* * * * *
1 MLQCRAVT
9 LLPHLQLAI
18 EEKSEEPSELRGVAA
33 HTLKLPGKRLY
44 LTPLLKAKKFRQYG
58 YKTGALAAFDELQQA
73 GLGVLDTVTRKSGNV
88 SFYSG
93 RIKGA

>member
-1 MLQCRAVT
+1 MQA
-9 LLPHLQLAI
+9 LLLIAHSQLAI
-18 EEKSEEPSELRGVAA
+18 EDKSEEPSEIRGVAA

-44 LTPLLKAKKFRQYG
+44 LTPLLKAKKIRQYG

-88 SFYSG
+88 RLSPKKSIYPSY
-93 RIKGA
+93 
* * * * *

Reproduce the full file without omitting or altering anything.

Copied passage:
1 MLQCRAVT
9 LLPHLQLAI
18 EEKSEEPSELRGVAA
33 HTLKLPGKRLY
44 LTPLLKAKKFRQYG
58 YKTGALAAFDELQQA
73 GLGVLDTVTRKSGNV
88 SFYSG
93 RIKGA

>member
-1 MLQCRAVT
+1 MQA
-9 LLPHLQLAI
+9 LLLIAHSQLAI
-18 EEKSEEPSELRGVAA
+18 EDKSEEPSEIRGVAA

-44 LTPLLKAKKFRQYG
+44 LTPLLKAKKIRQYG

-88 SFYSG
+88 RLSPKKSIYPSY
-93 RIKGA
+93 